Gardening lets injured people feel capable again, doctors say. Zhang Bo / Asia News Photo
Gardening does a body good. The gardener communes with nature, can sow and reap, shape the garden as he or she sees fit, relax or simply enjoy the beauty of it. Gardening's many positive aspects are also used to treat people who are ill.
"Gardening therapy has existed in Germany for about 20 years, though the idea is much older," notes Konrad Neuberger, chairman of the Association for Horticulture and Therapy in Germany. Psychiatrists discovered more than 300 years ago that working outdoors in the midst of nature has salubrious effects.
Today several hundred institutions in Germany, most of them psychiatric, include gardening in their repertoire of therapies.
Among them is the Helios Clinic in the town of Hattingen, which specializes in neurosurgical and neurological rehabilitation. It has been employing gardening therapy for 18 years. The patients there are people who have had traumatic brain injuries, cerebral hemorrhages or tumor treatments.
"It's often during moments in the garden that they feel they're capable again," says Andreas Niepel, a Helios therapist and president of the Germany-based International Gardening Therapy Society.
Gardening therapy has multiple benefits. First is the physical benefit: Weakened people strengthen their bodies while gardening. And unlike physiotherapy, patients tending to a garden derive additional benefits by creating or changing things.
"They can put away flower pots and improve their gripping ability, for example," Neuberger says.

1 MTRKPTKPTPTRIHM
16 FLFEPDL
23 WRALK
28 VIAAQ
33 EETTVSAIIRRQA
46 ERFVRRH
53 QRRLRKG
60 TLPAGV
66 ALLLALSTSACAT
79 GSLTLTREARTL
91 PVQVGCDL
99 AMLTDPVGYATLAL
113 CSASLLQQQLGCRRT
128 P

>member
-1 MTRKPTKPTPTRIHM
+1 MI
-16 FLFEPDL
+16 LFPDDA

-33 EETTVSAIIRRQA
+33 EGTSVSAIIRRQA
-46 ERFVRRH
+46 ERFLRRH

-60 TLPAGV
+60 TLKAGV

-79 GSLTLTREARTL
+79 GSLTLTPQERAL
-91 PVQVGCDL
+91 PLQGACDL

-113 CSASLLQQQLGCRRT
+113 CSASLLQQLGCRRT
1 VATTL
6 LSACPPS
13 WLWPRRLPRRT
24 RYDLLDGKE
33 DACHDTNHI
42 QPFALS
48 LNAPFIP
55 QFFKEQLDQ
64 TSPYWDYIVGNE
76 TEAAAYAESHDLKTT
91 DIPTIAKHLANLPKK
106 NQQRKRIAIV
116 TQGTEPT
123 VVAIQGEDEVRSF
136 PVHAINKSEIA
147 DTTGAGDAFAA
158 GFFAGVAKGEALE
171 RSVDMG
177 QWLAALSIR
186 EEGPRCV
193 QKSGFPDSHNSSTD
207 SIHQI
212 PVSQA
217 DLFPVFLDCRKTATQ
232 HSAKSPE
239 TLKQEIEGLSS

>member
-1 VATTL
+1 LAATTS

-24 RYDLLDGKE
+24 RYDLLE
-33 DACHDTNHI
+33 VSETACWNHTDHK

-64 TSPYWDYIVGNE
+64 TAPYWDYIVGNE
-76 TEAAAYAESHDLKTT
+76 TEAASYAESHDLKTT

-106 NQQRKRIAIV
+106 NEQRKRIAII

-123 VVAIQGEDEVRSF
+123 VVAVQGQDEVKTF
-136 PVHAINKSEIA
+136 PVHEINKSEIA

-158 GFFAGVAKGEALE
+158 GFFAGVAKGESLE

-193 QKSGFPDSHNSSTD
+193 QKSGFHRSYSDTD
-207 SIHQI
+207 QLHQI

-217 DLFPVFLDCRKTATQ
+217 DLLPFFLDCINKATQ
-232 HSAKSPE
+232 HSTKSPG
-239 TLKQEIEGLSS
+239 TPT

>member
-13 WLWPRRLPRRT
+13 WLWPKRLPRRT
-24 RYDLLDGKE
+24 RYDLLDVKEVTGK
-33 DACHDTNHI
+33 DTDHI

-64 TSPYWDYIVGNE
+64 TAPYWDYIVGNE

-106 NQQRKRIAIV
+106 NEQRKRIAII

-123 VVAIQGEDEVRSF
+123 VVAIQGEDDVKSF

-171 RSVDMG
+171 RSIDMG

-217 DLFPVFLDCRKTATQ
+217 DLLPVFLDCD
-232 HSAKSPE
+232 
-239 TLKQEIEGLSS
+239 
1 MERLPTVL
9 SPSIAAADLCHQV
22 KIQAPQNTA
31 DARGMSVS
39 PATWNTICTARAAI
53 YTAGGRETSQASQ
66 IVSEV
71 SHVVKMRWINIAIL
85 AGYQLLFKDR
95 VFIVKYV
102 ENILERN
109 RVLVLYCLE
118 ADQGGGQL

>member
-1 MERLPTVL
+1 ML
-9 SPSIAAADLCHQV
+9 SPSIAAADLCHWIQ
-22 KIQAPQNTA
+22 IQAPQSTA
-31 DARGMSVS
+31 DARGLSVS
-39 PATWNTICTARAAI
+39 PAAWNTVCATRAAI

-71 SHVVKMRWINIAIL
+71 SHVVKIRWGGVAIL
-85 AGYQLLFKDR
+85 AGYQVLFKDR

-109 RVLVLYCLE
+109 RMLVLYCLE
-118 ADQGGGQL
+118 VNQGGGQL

The spectrum of work in a garden is broad, ranging from simple activities such as crumbling soil to more challenging ones like trimming a hedge. There is something to do for people of all abilities. And patients with excess energy can work it off in a garden.
Above all, however, gardening is good for the soul. People on the receiving end of care become caregivers. They are needed and have a task. A lot of patients look forward to gardening and caring for their plants, which would wither and die for lack of water without them.
"The people become active and experience themselves as useful. That's good for their self-esteem," remarks Andreas Lindner, a psychologist who works at the Muenzesheim Therapy Centre, near Karlsruhe, a specialized hospital for men suffering from addictions. "Gardening helps them to overcome and accept their illness."
Addicts are totally preoccupied with their addiction, but gardening helps them to open themselves up to the world and be aware, for the first time in a long while, of their surroundings.
"It's very positive for therapy when it's enjoyable for the patient," Niepel says. Part of the enjoyment of gardening is that the focus, in contrast to many other therapies, is on the patient's abilities, not their disability.
A therapist is always present in the garden with the patients, speaking with them, provoking them to think and making suggestions. The therapist can point out, for instance, how straight a tree grows.
"The people then automatically straighten their backs, remembering that they, too, stand upright," Neuberger says. "Looking at the plants shows us our own possibilities of development."
German Press Agency
(China Daily 03/09/2011 page19)